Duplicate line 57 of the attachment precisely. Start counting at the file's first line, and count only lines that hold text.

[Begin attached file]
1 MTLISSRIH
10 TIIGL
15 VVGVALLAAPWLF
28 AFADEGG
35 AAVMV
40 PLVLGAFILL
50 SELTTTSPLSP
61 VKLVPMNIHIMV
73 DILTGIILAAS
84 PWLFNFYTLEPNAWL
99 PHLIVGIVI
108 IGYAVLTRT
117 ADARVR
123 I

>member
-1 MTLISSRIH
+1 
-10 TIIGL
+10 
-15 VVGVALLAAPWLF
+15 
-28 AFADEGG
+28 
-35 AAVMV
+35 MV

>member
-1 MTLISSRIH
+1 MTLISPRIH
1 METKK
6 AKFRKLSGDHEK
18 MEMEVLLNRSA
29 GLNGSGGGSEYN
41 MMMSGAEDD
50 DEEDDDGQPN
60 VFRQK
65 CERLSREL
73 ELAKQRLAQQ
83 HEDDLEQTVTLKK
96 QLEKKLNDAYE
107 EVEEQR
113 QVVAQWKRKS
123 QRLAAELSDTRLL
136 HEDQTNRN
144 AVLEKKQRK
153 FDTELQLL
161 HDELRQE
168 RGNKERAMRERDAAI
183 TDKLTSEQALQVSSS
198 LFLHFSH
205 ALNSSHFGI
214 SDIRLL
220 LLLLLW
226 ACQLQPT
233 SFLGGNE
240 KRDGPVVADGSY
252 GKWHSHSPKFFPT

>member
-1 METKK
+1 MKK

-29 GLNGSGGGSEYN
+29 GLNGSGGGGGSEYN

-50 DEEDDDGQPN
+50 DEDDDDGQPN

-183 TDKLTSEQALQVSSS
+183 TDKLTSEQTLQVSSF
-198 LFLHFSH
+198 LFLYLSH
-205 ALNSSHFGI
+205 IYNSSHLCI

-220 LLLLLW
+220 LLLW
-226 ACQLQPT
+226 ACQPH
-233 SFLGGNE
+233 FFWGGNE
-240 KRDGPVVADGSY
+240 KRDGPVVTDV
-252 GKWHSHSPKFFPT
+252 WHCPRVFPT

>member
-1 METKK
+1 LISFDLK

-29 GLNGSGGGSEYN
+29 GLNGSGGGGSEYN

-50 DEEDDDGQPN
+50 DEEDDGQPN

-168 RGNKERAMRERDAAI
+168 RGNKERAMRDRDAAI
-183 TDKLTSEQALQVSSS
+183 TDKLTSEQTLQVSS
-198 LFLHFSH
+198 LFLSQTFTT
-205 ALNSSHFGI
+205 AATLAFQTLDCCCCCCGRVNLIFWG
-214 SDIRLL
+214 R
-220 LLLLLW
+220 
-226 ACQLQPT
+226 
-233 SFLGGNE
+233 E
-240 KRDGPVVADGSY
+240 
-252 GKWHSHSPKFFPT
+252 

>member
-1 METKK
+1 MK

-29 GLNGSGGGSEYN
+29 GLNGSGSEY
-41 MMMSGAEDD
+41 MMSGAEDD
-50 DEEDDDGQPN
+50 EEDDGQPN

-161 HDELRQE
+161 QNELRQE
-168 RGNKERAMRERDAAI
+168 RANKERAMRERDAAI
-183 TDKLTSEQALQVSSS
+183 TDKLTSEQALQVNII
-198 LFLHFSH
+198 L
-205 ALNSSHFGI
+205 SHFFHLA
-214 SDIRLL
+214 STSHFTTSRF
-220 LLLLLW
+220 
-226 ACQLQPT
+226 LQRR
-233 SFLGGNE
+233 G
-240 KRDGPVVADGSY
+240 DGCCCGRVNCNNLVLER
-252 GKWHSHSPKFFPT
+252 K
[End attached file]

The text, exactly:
>member